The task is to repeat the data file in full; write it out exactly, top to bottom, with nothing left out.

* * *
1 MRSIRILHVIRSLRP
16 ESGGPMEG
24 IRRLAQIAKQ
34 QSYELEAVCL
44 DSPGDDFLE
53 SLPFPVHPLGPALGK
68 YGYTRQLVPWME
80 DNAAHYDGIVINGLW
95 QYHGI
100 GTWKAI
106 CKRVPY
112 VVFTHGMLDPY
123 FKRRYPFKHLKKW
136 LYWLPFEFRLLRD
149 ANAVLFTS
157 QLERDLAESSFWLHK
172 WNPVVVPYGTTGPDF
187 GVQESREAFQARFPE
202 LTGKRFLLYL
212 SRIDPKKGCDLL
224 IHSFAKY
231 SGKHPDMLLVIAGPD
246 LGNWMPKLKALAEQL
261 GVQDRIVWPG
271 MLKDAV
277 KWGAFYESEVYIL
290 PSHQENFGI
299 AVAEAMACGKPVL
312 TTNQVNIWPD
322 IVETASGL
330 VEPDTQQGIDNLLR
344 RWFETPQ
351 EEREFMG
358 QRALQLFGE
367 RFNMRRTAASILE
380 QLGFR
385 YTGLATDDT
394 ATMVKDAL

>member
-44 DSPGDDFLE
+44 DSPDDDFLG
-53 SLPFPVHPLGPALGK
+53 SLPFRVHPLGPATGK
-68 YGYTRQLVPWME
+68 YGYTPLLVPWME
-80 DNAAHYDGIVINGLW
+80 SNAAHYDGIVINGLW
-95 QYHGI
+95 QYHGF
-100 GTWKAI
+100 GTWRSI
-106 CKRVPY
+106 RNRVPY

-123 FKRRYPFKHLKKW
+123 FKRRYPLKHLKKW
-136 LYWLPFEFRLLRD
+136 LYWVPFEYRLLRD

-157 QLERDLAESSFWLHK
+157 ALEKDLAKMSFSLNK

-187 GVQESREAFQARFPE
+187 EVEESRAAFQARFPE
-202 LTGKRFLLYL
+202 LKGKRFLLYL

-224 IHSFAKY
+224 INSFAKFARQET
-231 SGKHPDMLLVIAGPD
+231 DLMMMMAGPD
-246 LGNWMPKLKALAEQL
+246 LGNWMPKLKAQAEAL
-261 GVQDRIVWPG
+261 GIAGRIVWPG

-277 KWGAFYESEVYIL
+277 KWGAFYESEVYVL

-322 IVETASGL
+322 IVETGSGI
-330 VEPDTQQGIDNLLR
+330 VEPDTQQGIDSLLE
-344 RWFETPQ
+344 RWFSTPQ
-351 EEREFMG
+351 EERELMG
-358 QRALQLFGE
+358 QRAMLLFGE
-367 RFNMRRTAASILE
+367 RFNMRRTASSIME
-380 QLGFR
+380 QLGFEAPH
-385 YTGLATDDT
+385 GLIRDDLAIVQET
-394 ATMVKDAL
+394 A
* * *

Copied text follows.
1 MRSIRILHVIRSLRP
16 ESGGPMEG
24 IRRLAQIAKQ
34 QSYELEAVCL
44 DSPGDDFLE
53 SLPFPVHPLGPALGK
68 YGYTRQLVPWME
80 DNAAHYDGIVINGLW
95 QYHGI
100 GTWKAI
106 CKRVPY
112 VVFTHGMLDPY
123 FKRRYPFKHLKKW
136 LYWLPFEFRLLRD
149 ANAVLFTS
157 QLERDLAESSFWLHK
172 WNPVVVPYGTTGPDF
187 GVQESREAFQARFPE
202 LTGKRFLLYL
212 SRIDPKKGCDLL
224 IHSFAKY
231 SGKHPDMLLVIAGPD
246 LGNWMPKLKALAEQL
261 GVQDRIVWPG
271 MLKDAV
277 KWGAFYESEVYIL
290 PSHQENFGI
299 AVAEAMACGKPVL
312 TTNQVNIWPD
322 IVETASGL
330 VEPDTQQGIDNLLR
344 RWFETPQ
351 EEREFMG
358 QRALQLFGE
367 RFNMRRTAASILE
380 QLGFR
385 YTGLATDDT
394 ATMVKDAL

>member
-44 DSPGDDFLE
+44 DSPDDDFLG
-53 SLPFPVHPLGPALGK
+53 SLPFRVHPLGPATGK
-68 YGYTRQLVPWME
+68 YGYTPLLVPWME
-80 DNAAHYDGIVINGLW
+80 SNAAHYDGIVINGLW
-95 QYHGI
+95 QYHGF
-100 GTWKAI
+100 GTWRSI
-106 CKRVPY
+106 RNRVPY

-123 FKRRYPFKHLKKW
+123 FKRRYPLKHLKKW
-136 LYWLPFEFRLLRD
+136 LYWVPFEYRLLRD

-157 QLERDLAESSFWLHK
+157 ALEKDLAKMSFSLNK

-187 GVQESREAFQARFPE
+187 EVEESRAAFQARFPE
-202 LTGKRFLLYL
+202 LKGKRFLLYL

-224 IHSFAKY
+224 INSFAKFARQET
-231 SGKHPDMLLVIAGPD
+231 DLMMMMAGPD
-246 LGNWMPKLKALAEQL
+246 LGNWMPKLKAQAEAL
-261 GVQDRIVWPG
+261 GIAGRIVWPG

-277 KWGAFYESEVYIL
+277 KWGAFYESEVYVL

-322 IVETASGL
+322 IVETGSGI
-330 VEPDTQQGIDNLLR
+330 VEPDTQQGIDSLLE
-344 RWFETPQ
+344 RWFSTPQ
-351 EEREFMG
+351 EERELMG
-358 QRALQLFGE
+358 QRAMLLFGE
-367 RFNMRRTAASILE
+367 RFNMRRTASSIME
-380 QLGFR
+380 QLGFEAPH
-385 YTGLATDDT
+385 GLIRDDLAIVQET
-394 ATMVKDAL
+394 A